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Ousted pastor urges focus on saving social programs

In Back Bay parish, anger at archdiocese

By Douglas Belkin, Globe Staff, 5/19/2003


Monsignor Michael F. Groden (Globe Staff Photo / Bill Brett)

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A Back Bay priest who was pulled from his pulpit last week told his parishioners yesterday that despite their swelling resentment toward the bishop who dismissed him for alleged financial improprieties, they should cooperate with church leaders to protect the social programs their parish has worked so hard to create.

In an emotional farewell homily, the Rev. Michael F. Groden urged his flock ''to work in a most constructive way with the archdiocesan bishop,'' Richard G. Lennon, who forced him out.

Groden, who is credited with reviving St. Cecelia's Parish and effectively leading the diocese office that develops housing for the needy, was forced to resign after it came to light that he had been receiving two salaries and had charged about $20,000 in personal expenses to the housing office. But a dozen churchgoers in one of the city's wealthiest parishes yesterday said they believe the firing was politically motivated.

''When you're developing affordable housing in Boston, you have to be persistent, and if you're really going to accomplish something, you have to step on a few toes,'' said Jackie O'Neill, a parishioner for 15 years and the wife of former lieutenant governor Thomas P. O'Neill III. ''You're going to have a few enemies around town, and probably that's been the case with Michael.''

After lauding their priest of 14 years with a standing ovation, parishioners dissected Lennon's motives, Cardinal Bernard Law's influence in the move, and politics within the church hierarchy. Groden's offense - and not all the parishioners believe he committed any - hardly rise to the level of resignation, several said.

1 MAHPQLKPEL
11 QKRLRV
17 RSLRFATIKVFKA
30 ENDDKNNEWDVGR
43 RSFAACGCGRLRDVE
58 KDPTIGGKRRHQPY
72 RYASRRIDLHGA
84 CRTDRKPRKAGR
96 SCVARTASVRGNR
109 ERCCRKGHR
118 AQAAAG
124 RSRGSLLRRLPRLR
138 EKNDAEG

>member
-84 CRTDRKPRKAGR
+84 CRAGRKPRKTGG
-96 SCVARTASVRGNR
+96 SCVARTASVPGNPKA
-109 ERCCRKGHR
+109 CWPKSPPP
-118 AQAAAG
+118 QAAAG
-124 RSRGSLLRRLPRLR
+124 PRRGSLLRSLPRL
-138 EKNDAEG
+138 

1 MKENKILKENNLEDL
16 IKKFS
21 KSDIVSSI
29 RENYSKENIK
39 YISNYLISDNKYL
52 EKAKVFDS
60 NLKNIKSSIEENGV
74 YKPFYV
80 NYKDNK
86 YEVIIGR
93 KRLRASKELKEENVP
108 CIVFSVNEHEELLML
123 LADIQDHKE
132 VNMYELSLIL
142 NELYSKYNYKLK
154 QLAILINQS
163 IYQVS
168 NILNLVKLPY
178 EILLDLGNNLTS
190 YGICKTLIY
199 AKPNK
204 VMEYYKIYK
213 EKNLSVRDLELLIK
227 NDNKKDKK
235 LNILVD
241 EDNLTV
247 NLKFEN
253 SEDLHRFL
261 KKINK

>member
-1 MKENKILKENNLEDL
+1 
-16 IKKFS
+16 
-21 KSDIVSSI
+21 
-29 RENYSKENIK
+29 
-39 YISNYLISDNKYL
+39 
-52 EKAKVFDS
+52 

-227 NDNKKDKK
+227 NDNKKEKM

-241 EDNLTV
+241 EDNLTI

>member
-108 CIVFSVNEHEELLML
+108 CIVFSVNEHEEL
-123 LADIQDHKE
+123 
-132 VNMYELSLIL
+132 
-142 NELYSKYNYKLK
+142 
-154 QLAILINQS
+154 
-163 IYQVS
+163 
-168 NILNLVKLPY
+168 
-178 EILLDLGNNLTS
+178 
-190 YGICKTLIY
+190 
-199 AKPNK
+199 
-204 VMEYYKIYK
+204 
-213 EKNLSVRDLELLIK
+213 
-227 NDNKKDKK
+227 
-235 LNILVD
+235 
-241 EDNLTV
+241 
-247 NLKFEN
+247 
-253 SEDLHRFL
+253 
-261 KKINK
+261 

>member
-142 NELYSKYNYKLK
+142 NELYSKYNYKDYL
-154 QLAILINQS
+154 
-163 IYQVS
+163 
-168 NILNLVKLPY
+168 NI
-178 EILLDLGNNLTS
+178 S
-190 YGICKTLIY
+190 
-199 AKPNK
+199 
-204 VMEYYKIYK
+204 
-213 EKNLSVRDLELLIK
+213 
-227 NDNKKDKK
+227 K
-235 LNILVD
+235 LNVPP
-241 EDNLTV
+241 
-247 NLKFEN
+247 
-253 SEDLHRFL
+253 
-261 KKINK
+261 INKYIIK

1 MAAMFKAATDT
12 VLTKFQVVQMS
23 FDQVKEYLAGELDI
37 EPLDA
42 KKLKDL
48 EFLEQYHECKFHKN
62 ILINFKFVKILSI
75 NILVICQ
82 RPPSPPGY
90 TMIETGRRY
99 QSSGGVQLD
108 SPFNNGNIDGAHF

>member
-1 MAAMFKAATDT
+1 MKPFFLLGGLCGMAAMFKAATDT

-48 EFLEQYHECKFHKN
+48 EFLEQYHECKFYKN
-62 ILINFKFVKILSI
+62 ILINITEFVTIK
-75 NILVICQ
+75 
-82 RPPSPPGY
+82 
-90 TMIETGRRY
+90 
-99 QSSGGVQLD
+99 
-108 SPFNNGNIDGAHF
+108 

Others pointed to Groden's outspoken stance against Law during the height of the church sexual abuse scandal. Groden was the only monsignor among 58 priests to publicly call for Law's resignation last December.

''I think everybody here assumes this was a vindictive action from a vindictive group,'' said Carl Gilmore, a parishioner for six years. ''This man is a remarkable leader, and he was just dismissed out of hand.''

Mark Lippolt, the vice chair of the parish pastoral council, said he did not expect rallies supporting Groden or denigrating Lennon, because Groden asked parishioners to focus their energies toward the social causes he championed. But Lippolt said the anger among parishioners is palpable.

''There's a real disconnect between Brighton and the parishes,'' he said. ''Whatever his offenses, everyone considers them inconsequential, things that could be remediated. There are those things that are permanently damaging and those things that can be fixed. This could have been fixed.''

Groden, 63, was in the second year of his third, six-year term at St. Cecelia's, Lippolt said. He had expected to finish this term. Instead, he will take a three-month sabbatical and hopes to continue his work in the housing field.

Groden, who hugged dozens of the more than 300 parishioners at his 10 a.m. Mass as they left, had no comment.

A spokesman for the archdiocese did not return calls yesterday, but last week church officials and laypeople familiar with Groden's standing in the church said that for years Law, who resigned in December, resisted efforts by others to have Groden removed.

The audits that found discrepancies in the books that led to Groden's ouster were not authorized by Law until after a court ruled in 1999 that Groden had cheated a developer in a real estate deal. The archdiocese paid $2 million to settle that case, as well as $700,000 in legal fees.

Groden reimbursed the archdiocese approximately $20,000 in personal expenses that he had billed to a credit card issued by the Planning Office for Urban Affairs.

But yesterday the intricacies of Groden's financial records were of secondary interest.

''The bishop's made a huge mistake,'' said parishioner Paul Heimlicher. ''But I guess he's putting his political agenda before the church.''

This story ran on page B1 of the Boston Globe on 5/19/2003.
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